Quality Of Life Assessments in SLESystemic lupus erythematosus (SLE) is a complex, multisystem, auto-immune disease with wide-ranging effects on physical, psychological and social well-being. As such, a comprehensive assessment of SLE should include several different outcomes:
3. Quality of Life
In fact, to patients the effects of SLE disease on QoL are often considered of greater overall importance.
There are two approaches which are commonly used in the measurement of health related quality of life (HRQoL) assessments:
(a) Generic questionnaires
(b) Lupus Specific questionnaires
Generic questionnaires are designed to be used across various conditions and populations
The most commonly used measure of QoL is the Medical Outcomes Study Short Form 36 (SF-36), which is a generic measure that is applicable in a variety of conditions, including SLE. SF-36 is available in BLIPS in electronic format, but it must be licenced from Medical Outcomes Trust. Please be clear about which version you intend to use, and for how many patients, when licencing and and also specifying in BLIPS.
The European QoL scale (EQ-5D) is an alternative and simpler generic questionnaire which measures 5 Dimensions of health quality :
mobility, selfcare, usual activities, pain & discomfort, and anxiety & depression. EQ5D is also available in BLIPS.
Disease Specific Questionnaires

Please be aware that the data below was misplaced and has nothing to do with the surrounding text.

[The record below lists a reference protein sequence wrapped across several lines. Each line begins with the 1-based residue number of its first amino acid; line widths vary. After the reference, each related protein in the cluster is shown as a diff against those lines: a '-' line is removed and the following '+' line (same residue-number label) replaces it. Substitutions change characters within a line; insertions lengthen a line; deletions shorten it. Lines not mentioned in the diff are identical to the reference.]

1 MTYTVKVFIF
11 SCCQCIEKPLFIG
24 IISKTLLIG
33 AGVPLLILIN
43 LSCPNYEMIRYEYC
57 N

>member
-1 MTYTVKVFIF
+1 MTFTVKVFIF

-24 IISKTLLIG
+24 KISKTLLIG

Disease-specific questionnaires are designed to measure outcomes specifically in SLE
The most popular, and often used in SLE clinical trials is LupusQOL. Similarly structured to SF-36. LupusQOL uses a 34-item questionnaire that assesses eight domains: physical functioning, pain, emotional functioning, fatigue, body image, sex, planning, burden to others.
It possesses internal consistency, test & retest reliability, and concurrent validity when compared with the SF-36. LupusQOL is available electronically in BLIPS and is free to use for patient care in clinics, however it must be licenced from Corporate Translations for commercial use in clinical trials.
Other SLE specific QOL questionnaires are available, but have not as been requested in BLIPS. These include SLE System Checklist (SSC) and SLEQOL. SSC is a sympton scale, and the authors concede it is not a comprehensive HRQOL. SLEQOL was concieved by heath professionals without direct input from patients, and consequently missed the important body image assessment, and is less comprehensive in physical functioning, pain and burden.
ReferencesQuality of Life in Systemic Lupus Erythematosus. Available from: https://www.researchgate.net/publication/6638135_Quality_of_Life_in_Systemic_Lupus_Erythematosus
Development and validation of a disease specific health related quality of life measure, the LupusQol. Available from: https://onlinelibrary.wiley.com/doi/abs/10.1002/art.22881